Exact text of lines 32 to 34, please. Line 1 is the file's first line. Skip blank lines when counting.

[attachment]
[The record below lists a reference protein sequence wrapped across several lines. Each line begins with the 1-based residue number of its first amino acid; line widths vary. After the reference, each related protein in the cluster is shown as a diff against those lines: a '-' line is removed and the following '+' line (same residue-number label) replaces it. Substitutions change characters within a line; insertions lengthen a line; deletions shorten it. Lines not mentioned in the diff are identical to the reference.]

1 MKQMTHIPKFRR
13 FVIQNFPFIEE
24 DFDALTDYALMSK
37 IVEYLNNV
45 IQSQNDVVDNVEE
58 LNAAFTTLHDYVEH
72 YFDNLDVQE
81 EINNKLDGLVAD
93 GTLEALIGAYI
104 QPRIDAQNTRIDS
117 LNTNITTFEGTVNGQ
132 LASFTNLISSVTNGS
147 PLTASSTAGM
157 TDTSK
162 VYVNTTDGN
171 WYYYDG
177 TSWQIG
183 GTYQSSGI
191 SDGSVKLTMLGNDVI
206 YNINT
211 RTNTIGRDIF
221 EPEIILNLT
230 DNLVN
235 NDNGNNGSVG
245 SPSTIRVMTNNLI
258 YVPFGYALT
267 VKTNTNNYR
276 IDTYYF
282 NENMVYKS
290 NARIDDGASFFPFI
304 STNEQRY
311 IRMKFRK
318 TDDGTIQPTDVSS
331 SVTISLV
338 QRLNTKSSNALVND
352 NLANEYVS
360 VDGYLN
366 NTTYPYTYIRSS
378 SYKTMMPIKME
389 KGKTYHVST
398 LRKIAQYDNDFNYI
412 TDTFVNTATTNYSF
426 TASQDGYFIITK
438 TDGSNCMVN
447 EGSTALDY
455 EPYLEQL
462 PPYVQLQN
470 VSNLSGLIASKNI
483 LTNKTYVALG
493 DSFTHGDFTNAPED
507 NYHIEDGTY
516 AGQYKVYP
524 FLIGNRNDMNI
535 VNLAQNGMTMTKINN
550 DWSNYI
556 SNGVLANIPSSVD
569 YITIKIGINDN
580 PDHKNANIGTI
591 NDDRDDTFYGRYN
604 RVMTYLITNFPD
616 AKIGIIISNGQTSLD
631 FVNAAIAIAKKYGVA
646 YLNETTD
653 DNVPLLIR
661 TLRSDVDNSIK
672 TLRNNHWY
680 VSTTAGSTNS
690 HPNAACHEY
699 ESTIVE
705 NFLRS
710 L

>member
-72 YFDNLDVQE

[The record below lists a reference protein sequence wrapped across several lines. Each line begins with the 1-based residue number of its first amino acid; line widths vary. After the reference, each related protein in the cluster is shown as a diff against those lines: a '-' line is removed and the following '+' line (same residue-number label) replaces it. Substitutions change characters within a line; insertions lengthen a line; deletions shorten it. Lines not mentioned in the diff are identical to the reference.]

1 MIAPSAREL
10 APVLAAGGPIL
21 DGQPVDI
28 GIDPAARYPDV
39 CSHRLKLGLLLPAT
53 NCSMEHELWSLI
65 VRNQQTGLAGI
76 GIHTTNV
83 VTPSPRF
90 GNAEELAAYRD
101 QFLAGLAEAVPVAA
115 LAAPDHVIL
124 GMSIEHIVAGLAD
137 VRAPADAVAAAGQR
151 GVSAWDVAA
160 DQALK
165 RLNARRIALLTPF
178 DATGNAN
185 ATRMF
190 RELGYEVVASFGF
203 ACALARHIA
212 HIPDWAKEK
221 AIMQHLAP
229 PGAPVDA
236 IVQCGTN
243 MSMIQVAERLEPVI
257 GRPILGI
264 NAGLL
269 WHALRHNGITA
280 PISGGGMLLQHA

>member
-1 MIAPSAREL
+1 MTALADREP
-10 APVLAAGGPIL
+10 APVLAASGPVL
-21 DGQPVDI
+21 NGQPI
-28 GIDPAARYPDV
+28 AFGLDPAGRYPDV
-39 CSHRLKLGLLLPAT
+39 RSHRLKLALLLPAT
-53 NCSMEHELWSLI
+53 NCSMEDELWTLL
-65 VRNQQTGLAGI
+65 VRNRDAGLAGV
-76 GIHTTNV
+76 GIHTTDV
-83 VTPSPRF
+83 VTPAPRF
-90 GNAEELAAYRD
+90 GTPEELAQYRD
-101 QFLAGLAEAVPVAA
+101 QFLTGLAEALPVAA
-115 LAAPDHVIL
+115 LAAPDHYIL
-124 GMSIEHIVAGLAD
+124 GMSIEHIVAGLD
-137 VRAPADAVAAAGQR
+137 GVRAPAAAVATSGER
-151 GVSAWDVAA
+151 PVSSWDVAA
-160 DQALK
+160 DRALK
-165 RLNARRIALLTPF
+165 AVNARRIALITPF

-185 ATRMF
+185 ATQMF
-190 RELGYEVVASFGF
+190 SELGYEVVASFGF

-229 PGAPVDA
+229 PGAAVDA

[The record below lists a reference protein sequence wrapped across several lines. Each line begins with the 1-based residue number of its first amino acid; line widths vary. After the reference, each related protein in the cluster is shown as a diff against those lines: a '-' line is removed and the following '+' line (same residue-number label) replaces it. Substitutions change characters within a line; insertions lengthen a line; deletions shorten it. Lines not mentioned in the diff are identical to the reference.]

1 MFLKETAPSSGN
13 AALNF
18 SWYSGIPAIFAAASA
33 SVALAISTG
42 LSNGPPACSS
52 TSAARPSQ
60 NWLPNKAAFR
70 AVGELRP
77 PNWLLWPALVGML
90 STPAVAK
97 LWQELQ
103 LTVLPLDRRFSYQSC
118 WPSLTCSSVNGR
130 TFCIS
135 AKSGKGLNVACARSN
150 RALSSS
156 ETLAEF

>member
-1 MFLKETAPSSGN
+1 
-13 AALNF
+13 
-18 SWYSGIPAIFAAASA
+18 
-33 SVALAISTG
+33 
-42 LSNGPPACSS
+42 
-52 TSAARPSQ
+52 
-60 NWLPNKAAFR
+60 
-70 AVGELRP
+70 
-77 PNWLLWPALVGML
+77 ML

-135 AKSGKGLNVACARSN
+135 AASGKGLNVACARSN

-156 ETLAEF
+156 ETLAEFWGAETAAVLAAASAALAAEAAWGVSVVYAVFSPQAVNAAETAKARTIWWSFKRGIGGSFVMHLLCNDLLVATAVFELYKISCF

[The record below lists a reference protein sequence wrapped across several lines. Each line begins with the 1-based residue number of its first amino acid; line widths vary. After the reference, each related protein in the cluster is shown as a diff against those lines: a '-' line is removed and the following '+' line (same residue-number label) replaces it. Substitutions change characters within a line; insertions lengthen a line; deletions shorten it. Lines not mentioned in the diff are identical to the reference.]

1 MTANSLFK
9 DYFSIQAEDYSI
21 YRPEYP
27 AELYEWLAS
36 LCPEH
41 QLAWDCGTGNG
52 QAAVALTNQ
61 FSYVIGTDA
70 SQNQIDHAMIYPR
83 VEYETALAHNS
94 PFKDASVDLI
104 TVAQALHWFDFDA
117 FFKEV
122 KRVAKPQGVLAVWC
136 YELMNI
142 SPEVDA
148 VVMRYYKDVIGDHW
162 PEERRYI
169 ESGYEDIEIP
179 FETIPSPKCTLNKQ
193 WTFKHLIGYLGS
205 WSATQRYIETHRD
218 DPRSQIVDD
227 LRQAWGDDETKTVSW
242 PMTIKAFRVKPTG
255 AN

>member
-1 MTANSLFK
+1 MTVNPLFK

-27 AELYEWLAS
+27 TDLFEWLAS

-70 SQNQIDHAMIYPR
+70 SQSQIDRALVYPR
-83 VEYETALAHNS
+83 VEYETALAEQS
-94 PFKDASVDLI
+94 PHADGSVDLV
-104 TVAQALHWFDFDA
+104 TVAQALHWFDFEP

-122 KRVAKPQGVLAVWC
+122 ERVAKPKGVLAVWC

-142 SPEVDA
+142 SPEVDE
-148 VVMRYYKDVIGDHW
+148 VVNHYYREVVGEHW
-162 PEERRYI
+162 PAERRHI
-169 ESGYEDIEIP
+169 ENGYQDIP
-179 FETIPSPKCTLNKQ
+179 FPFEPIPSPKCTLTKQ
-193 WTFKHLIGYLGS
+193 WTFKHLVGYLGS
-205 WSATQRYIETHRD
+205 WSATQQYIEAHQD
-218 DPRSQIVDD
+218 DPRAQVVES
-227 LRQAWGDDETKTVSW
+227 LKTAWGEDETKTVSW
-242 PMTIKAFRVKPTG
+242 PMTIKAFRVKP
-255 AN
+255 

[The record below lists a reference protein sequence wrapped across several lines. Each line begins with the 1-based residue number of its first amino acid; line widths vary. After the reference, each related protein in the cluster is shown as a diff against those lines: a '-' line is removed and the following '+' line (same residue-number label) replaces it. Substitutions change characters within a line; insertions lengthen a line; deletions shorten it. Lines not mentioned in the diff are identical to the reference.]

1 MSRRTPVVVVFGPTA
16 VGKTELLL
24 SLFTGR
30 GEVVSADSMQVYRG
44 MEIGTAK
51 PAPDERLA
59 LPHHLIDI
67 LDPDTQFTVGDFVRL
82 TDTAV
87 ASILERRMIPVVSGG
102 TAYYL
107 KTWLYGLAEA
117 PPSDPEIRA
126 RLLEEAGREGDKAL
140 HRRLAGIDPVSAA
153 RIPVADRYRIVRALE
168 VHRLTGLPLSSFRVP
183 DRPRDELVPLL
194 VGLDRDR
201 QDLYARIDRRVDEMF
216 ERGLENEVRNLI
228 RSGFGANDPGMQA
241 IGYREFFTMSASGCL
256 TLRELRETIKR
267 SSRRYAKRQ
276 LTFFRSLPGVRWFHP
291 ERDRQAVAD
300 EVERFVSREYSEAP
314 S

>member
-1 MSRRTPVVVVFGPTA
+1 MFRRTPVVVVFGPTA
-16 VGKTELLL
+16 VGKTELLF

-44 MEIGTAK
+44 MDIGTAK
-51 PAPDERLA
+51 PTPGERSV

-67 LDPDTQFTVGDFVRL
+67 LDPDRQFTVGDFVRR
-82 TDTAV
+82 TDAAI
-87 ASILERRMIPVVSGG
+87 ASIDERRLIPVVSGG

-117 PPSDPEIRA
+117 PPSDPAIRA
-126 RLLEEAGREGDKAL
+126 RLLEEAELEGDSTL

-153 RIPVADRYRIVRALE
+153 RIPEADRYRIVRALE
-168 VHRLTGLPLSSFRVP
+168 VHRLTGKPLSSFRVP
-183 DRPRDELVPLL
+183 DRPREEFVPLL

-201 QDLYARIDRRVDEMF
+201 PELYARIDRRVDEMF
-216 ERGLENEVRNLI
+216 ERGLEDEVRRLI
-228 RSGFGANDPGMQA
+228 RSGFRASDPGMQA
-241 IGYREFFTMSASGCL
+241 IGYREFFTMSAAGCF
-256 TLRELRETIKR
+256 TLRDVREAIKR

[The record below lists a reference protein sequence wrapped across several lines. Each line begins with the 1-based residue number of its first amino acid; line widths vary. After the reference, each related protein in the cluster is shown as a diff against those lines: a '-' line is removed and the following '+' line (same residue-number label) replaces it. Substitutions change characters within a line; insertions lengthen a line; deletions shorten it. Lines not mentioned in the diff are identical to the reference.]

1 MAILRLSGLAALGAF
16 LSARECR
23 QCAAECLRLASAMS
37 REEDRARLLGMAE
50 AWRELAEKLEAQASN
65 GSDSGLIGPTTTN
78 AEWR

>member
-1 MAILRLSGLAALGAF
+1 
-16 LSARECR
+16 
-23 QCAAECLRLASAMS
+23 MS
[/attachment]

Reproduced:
304 STNEQRY
311 IRMKFRK
318 TDDGTIQPTDVSS